But the rider is tiny and weak compared to the huge and stark elephant. The elephant represents all the subconscious processes that are shallow, spontaneous, slapdash, effortless, and a default mode of how we all behave.

The old habit of thinking “belief→ feeling → behaviour” ignores the forceful existence of the elephant. This picture illustrates the rider and the elephant metaphor to understand human behaviour.

The rider and the elephant metaphor for changing behaviour. From Switch by Dan and Chip Heath.

The rider and the elephant metaphor for changing behaviour.
From Switch by Dan and Chip Heath.


Direct the Rider

Directing the rider successfully is to come up with a map that makes the rider feels it’s an easy to get to an clearly-defined place. It is about breaking down a long and abstract journey (“eat healthily”) into sets of short trips, each with a very clear destination that’s easy to visualise (“change full cream milk into 2% milk”).

There is a good example of a successful effort to change people’s behaviour from Indonesia. For the longest time, wen have been bombarded with propaganda to “preserve batik as our cultural heritage”. This poster aptly illustrates the point:


By aforlife from DevianArt.


Yet the significant change only took place when somebody or some institution started with a very clear and simple direction of “please wear batik to work on Fridays”. The lofty but unclear agenda of *preserving our cultural heritage” was turned into an attainable small request most people could follow easily.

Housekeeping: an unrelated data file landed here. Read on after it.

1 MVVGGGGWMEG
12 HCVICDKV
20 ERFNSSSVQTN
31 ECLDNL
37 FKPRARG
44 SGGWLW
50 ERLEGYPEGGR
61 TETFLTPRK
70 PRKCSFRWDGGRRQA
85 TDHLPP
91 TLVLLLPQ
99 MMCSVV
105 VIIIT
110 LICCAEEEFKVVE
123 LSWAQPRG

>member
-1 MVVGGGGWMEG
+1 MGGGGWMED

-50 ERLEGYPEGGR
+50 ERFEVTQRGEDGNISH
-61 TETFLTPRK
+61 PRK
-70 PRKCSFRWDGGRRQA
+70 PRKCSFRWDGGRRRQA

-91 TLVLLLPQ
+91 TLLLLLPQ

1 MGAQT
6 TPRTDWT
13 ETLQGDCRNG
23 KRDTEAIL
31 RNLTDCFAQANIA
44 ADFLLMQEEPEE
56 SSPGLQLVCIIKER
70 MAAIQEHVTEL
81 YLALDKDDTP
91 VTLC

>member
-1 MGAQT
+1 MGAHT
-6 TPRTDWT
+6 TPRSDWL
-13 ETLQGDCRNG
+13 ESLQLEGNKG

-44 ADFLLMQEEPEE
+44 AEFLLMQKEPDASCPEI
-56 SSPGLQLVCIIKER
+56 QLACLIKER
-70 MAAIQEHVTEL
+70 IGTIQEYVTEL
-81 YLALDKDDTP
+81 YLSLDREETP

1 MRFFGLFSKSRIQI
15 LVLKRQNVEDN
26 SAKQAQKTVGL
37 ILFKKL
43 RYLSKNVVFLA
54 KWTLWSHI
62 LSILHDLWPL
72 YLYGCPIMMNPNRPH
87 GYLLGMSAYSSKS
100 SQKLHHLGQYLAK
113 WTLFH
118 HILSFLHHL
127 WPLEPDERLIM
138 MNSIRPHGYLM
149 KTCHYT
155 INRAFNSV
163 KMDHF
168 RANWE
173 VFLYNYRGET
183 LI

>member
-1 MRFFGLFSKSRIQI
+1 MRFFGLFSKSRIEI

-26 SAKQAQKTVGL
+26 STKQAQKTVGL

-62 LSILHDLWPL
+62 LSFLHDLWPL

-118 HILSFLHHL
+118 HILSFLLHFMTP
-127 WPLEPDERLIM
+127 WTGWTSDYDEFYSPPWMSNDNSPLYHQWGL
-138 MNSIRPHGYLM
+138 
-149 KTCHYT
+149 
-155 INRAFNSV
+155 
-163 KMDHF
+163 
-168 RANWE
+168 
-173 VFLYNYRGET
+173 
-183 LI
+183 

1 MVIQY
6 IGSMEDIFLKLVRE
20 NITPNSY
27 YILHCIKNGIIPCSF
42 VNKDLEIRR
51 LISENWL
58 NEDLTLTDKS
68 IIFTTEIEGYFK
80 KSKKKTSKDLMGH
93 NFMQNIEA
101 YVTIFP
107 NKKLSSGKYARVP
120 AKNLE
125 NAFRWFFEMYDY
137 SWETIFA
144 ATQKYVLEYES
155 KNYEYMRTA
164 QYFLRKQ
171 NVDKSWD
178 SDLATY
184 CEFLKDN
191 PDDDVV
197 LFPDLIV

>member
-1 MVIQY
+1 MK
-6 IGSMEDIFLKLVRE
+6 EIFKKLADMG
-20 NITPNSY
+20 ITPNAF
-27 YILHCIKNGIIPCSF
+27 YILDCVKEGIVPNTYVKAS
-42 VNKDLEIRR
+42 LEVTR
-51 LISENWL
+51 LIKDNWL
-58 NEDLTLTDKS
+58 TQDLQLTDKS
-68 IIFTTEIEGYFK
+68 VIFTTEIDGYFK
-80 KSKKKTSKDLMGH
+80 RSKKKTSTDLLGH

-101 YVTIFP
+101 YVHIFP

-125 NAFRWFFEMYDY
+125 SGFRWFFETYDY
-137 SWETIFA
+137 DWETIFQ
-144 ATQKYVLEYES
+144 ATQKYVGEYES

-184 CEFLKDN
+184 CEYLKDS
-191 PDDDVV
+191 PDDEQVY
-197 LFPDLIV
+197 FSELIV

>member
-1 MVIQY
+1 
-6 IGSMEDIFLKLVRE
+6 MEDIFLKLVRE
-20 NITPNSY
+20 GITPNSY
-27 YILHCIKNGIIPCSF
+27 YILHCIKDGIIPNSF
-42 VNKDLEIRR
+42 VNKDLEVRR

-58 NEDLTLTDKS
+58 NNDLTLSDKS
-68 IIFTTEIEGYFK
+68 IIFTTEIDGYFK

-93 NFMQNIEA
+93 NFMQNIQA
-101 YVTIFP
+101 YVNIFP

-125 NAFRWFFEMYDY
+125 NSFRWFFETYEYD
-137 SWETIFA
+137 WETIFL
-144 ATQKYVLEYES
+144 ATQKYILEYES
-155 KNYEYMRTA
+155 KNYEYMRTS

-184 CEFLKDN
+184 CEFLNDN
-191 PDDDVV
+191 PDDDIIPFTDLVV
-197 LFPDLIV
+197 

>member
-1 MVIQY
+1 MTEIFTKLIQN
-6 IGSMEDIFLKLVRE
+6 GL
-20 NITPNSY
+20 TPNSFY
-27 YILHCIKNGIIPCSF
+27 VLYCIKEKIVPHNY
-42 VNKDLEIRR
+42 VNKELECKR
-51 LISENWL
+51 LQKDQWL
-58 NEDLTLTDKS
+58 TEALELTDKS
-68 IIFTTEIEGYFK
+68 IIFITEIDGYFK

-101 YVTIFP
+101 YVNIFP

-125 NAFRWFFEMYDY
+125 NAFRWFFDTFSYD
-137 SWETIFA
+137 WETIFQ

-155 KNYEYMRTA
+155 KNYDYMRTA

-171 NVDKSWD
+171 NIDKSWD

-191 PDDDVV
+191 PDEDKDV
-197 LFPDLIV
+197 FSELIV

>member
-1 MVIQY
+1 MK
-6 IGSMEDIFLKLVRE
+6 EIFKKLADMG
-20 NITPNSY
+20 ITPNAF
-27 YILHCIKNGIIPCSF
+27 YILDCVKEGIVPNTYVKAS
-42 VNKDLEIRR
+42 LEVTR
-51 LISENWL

A poster from Keluarga Mahasiswa ITB.

A poster from Keluarga Mahasiswa ITB.


Move The Elephant

Moving the elephant is about using emotions and social identity as the forces that compel the primal side in each of us.

Below is a video about using fanaticism towards a soccer club to boost the participation rate of organ donation. In Brazil, families of the deceased often will not authorise organ donations without written wills. This program overcame this barrier by practically offering an instant way to record the donor’s wish. This program managed to increase organ donation participation rate by 54% in a year.


Another example is a video to use how emotions are used to solve a real and dire problem: preventing children with cancers from quitting the painful chemotherapy process. I’m eagerly waiting for the report on the success rate of this program.


Shape The Path

Shaping the path is about tweaking the environment. We have the tendency to underestimate the importance of environment, while at the same time overestimate the personality factor, in influencing the way other people behave. It’s human, and it’s called fundamental attribution error.

Previously I have shown examples on ideas that tweak the environment, so it’s much easier to follow the prescribed behaviour, like registering oneself to be a bone marrow donor with a kit included in bandage pack (here), or creating an app that makes it impossible to print out a file (“save as .WWF, here).